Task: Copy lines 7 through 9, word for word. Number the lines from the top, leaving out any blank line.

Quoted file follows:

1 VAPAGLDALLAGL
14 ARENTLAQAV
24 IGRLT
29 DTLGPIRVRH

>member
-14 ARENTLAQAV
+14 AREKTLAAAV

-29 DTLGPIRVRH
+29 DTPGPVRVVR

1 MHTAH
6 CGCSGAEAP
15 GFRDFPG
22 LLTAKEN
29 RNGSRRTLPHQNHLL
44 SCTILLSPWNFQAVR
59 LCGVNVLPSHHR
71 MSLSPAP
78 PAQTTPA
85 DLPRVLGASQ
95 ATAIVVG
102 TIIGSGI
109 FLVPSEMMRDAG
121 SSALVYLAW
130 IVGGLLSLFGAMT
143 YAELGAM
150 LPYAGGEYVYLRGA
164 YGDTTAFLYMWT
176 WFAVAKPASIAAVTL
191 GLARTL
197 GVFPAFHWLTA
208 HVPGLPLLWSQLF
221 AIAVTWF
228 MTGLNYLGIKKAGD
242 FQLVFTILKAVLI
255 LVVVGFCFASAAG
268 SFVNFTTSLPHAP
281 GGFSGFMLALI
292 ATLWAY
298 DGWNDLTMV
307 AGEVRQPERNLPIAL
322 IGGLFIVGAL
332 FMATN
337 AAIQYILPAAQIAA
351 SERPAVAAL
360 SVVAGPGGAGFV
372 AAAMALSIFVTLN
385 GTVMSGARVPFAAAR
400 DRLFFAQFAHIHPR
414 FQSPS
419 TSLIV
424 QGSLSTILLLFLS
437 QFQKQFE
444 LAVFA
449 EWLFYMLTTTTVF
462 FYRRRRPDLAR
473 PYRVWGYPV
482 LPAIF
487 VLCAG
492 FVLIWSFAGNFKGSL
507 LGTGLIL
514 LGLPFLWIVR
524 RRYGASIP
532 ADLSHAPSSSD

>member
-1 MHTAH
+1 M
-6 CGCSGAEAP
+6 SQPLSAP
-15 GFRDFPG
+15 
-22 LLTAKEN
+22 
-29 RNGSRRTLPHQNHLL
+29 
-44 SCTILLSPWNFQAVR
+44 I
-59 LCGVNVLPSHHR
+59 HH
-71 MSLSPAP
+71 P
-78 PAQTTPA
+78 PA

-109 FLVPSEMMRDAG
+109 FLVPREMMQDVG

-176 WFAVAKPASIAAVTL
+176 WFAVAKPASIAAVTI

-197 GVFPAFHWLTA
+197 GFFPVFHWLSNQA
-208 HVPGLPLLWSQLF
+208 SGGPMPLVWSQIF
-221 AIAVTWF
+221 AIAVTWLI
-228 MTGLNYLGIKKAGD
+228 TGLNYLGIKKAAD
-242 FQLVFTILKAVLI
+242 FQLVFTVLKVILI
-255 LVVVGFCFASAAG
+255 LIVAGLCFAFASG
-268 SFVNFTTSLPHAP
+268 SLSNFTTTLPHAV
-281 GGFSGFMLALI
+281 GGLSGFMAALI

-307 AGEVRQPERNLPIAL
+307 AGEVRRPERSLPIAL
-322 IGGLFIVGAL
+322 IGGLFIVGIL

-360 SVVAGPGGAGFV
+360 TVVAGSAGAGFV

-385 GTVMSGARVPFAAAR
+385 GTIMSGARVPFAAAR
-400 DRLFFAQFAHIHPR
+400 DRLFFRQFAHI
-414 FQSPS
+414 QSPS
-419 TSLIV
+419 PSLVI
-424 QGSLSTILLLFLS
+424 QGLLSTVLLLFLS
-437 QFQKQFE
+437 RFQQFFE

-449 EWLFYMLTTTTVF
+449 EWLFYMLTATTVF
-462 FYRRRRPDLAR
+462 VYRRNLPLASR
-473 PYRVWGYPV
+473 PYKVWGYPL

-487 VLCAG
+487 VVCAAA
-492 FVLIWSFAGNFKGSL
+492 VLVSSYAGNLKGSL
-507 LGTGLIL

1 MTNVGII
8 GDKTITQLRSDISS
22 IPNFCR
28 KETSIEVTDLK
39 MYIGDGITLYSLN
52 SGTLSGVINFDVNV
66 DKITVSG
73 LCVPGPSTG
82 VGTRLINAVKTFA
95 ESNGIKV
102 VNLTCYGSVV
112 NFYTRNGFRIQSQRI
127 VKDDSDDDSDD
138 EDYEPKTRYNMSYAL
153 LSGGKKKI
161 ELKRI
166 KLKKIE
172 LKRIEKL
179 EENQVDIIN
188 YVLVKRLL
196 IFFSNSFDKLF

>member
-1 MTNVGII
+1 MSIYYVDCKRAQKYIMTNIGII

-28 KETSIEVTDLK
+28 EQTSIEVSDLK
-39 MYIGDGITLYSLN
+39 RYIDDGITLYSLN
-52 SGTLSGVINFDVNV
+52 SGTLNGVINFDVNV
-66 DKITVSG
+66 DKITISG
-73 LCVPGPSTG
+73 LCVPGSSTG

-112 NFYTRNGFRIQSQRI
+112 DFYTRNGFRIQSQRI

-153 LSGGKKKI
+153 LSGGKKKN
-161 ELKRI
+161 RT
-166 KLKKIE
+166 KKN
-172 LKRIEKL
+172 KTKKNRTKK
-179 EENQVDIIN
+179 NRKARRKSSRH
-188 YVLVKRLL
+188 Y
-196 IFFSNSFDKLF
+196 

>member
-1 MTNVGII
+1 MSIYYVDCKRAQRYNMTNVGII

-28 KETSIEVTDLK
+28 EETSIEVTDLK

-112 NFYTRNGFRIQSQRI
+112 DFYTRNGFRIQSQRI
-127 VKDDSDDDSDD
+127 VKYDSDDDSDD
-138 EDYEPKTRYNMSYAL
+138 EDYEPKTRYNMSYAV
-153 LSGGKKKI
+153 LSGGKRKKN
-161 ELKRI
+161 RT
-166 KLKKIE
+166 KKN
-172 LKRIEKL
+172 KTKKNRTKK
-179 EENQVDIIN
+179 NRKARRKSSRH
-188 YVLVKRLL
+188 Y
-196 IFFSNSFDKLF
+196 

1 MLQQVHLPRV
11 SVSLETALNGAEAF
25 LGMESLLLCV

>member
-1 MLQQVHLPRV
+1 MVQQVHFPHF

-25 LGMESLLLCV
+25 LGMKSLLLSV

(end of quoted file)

+14 AREKTLAAAV

-29 DTLGPIRVRH
+29 DTPGPVRVVR